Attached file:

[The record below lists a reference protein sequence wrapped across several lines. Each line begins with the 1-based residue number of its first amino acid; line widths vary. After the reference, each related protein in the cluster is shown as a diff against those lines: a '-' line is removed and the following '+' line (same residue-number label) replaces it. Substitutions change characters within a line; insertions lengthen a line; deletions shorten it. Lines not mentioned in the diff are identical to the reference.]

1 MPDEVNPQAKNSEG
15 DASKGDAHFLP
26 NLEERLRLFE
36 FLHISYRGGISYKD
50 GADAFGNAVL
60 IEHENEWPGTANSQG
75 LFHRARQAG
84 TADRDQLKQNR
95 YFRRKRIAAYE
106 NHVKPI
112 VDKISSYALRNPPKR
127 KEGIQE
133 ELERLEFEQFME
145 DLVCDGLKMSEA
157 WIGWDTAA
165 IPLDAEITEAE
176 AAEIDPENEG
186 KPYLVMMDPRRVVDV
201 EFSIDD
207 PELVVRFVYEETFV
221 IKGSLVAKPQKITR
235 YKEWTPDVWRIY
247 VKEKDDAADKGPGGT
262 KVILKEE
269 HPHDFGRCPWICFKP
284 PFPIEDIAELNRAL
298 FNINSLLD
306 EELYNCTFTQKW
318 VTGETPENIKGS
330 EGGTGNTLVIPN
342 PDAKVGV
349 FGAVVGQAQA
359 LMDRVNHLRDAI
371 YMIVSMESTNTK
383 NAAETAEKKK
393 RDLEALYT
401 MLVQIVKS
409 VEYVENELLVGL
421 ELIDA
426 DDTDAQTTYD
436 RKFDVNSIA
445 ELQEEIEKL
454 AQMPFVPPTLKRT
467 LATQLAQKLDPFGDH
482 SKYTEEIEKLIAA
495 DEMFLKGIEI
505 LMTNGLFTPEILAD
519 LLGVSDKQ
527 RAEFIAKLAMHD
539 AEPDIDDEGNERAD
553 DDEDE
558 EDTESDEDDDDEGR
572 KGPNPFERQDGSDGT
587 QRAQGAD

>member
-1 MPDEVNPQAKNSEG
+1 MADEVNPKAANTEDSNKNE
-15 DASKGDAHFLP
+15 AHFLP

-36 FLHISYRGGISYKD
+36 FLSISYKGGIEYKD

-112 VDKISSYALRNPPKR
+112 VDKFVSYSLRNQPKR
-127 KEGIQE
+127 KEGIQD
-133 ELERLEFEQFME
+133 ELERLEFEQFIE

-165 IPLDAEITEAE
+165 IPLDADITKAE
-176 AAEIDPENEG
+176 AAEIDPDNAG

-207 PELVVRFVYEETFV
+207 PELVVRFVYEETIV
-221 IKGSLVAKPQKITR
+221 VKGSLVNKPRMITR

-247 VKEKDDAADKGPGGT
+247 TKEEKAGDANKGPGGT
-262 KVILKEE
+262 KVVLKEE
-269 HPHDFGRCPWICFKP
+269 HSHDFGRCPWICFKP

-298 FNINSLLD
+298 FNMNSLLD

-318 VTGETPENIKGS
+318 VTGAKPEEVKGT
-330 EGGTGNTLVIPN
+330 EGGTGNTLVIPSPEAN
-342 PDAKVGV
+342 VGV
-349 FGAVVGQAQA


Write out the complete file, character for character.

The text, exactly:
[The record below lists a reference protein sequence wrapped across several lines. Each line begins with the 1-based residue number of its first amino acid; line widths vary. After the reference, each related protein in the cluster is shown as a diff against those lines: a '-' line is removed and the following '+' line (same residue-number label) replaces it. Substitutions change characters within a line; insertions lengthen a line; deletions shorten it. Lines not mentioned in the diff are identical to the reference.]

1 MPDEVNPQAKNSEG
15 DASKGDAHFLP
26 NLEERLRLFE
36 FLHISYRGGISYKD
50 GADAFGNAVL
60 IEHENEWPGTANSQG
75 LFHRARQAG
84 TADRDQLKQNR
95 YFRRKRIAAYE
106 NHVKPI
112 VDKISSYALRNPPKR
127 KEGIQE
133 ELERLEFEQFME
145 DLVCDGLKMSEA
157 WIGWDTAA
165 IPLDAEITEAE
176 AAEIDPENEG
186 KPYLVMMDPRRVVDV
201 EFSIDD
207 PELVVRFVYEETFV
221 IKGSLVAKPQKITR
235 YKEWTPDVWRIY
247 VKEKDDAADKGPGGT
262 KVILKEE
269 HPHDFGRCPWICFKP
284 PFPIEDIAELNRAL
298 FNINSLLD
306 EELYNCTFTQKW
318 VTGETPENIKGS
330 EGGTGNTLVIPN
342 PDAKVGV
349 FGAVVGQAQA
359 LMDRVNHLRDAI
371 YMIVSMESTNTK
383 NAAETAEKKK
393 RDLEALYT
401 MLVQIVKS
409 VEYVENELLVGL
421 ELIDA
426 DDTDAQTTYD
436 RKFDVNSIA
445 ELQEEIEKL
454 AQMPFVPPTLKRT
467 LATQLAQKLDPFGDH
482 SKYTEEIEKLIAA
495 DEMFLKGIEI
505 LMTNGLFTPEILAD
519 LLGVSDKQ
527 RAEFIAKLAMHD
539 AEPDIDDEGNERAD
553 DDEDE
558 EDTESDEDDDDEGR
572 KGPNPFERQDGSDGT
587 QRAQGAD

>member
-1 MPDEVNPQAKNSEG
+1 MADEVNPKAANTEDSNKNE
-15 DASKGDAHFLP
+15 AHFLP

-36 FLHISYRGGISYKD
+36 FLSISYKGGIEYKD

-112 VDKISSYALRNPPKR
+112 VDKFVSYSLRNQPKR
-127 KEGIQE
+127 KEGIQD
-133 ELERLEFEQFME
+133 ELERLEFEQFIE

-165 IPLDAEITEAE
+165 IPLDADITKAE
-176 AAEIDPENEG
+176 AAEIDPDNAG

-207 PELVVRFVYEETFV
+207 PELVVRFVYEETIV
-221 IKGSLVAKPQKITR
+221 VKGSLVNKPRMITR

-247 VKEKDDAADKGPGGT
+247 TKEEKAGDANKGPGGT
-262 KVILKEE
+262 KVVLKEE
-269 HPHDFGRCPWICFKP
+269 HSHDFGRCPWICFKP

-298 FNINSLLD
+298 FNMNSLLD

-318 VTGETPENIKGS
+318 VTGAKPEEVKGT
-330 EGGTGNTLVIPN
+330 EGGTGNTLVIPSPEAN
-342 PDAKVGV
+342 VGV
-349 FGAVVGQAQA